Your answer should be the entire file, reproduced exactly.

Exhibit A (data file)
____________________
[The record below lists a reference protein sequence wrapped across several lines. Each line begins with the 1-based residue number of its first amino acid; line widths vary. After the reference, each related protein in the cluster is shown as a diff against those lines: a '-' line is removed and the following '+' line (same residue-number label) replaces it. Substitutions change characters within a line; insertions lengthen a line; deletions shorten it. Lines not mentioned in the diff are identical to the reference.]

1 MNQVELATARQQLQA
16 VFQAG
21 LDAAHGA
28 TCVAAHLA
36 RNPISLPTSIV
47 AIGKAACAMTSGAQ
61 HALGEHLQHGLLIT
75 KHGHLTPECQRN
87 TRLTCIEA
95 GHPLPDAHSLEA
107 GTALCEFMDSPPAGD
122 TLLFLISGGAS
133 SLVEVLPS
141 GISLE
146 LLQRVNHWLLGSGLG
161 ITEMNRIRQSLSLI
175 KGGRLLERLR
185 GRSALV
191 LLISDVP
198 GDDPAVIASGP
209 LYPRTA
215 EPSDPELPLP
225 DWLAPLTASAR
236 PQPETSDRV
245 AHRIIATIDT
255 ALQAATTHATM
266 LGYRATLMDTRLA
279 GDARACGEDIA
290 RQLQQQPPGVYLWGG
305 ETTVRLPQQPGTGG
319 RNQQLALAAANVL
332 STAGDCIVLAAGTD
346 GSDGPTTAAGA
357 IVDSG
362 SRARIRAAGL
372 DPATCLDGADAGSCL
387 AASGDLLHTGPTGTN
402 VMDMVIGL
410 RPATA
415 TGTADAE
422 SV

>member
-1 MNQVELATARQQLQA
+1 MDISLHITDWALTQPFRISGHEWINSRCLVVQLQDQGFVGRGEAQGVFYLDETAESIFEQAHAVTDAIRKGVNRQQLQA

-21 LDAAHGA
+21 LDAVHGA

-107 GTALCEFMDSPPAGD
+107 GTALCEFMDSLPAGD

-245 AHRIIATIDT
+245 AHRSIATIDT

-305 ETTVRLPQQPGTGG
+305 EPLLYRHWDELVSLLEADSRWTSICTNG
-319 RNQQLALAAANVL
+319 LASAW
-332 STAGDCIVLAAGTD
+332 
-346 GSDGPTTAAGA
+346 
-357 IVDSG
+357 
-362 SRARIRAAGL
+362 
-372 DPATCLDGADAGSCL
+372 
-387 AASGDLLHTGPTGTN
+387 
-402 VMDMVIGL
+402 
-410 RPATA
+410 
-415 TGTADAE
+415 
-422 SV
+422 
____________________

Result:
[The record below lists a reference protein sequence wrapped across several lines. Each line begins with the 1-based residue number of its first amino acid; line widths vary. After the reference, each related protein in the cluster is shown as a diff against those lines: a '-' line is removed and the following '+' line (same residue-number label) replaces it. Substitutions change characters within a line; insertions lengthen a line; deletions shorten it. Lines not mentioned in the diff are identical to the reference.]

1 MNQVELATARQQLQA
16 VFQAG
21 LDAAHGA
28 TCVAAHLA
36 RNPISLPTSIV
47 AIGKAACAMTSGAQ
61 HALGEHLQHGLLIT
75 KHGHLTPECQRN
87 TRLTCIEA
95 GHPLPDAHSLEA
107 GTALCEFMDSPPAGD
122 TLLFLISGGAS
133 SLVEVLPS
141 GISLE
146 LLQRVNHWLLGSGLG
161 ITEMNRIRQSLSLI
175 KGGRLLERLR
185 GRSALV
191 LLISDVP
198 GDDPAVIASGP
209 LYPRTA
215 EPSDPELPLP
225 DWLAPLTASAR
236 PQPETSDRV
245 AHRIIATIDT
255 ALQAATTHATM
266 LGYRATLMDTRLA
279 GDARACGEDIA
290 RQLQQQPPGVYLWGG
305 ETTVRLPQQPGTGG
319 RNQQLALAAANVL
332 STAGDCIVLAAGTD
346 GSDGPTTAAGA
357 IVDSG
362 SRARIRAAGL
372 DPATCLDGADAGSCL
387 AASGDLLHTGPTGTN
402 VMDMVIGL
410 RPATA
415 TGTADAE
422 SV

>member
-1 MNQVELATARQQLQA
+1 MDISLHITDWALTQPFRISGHEWINSRCLVVQLQDQGFVGRGEAQGVFYLDETAESIFEQAHAVTDAIRKGVNRQQLQA

-21 LDAAHGA
+21 LDAVHGA

-107 GTALCEFMDSPPAGD
+107 GTALCEFMDSLPAGD

-245 AHRIIATIDT
+245 AHRSIATIDT

-305 ETTVRLPQQPGTGG
+305 EPLLYRHWDELVSLLEADSRWTSICTNG
-319 RNQQLALAAANVL
+319 LASAW
-332 STAGDCIVLAAGTD
+332 
-346 GSDGPTTAAGA
+346 
-357 IVDSG
+357 
-362 SRARIRAAGL
+362 
-372 DPATCLDGADAGSCL
+372 
-387 AASGDLLHTGPTGTN
+387 
-402 VMDMVIGL
+402 
-410 RPATA
+410 
-415 TGTADAE
+415 
-422 SV
+422 